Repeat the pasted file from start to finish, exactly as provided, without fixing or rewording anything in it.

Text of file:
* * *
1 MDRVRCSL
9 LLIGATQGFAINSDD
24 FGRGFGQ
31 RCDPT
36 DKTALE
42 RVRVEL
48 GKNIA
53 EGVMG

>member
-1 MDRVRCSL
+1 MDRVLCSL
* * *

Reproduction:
1 MDRVRCSL
9 LLIGATQGFAINSDD
24 FGRGFGQ
31 RCDPT
36 DKTALE
42 RVRVEL
48 GKNIA
53 EGVMG

>member
-1 MDRVRCSL
+1 MDRVLCSL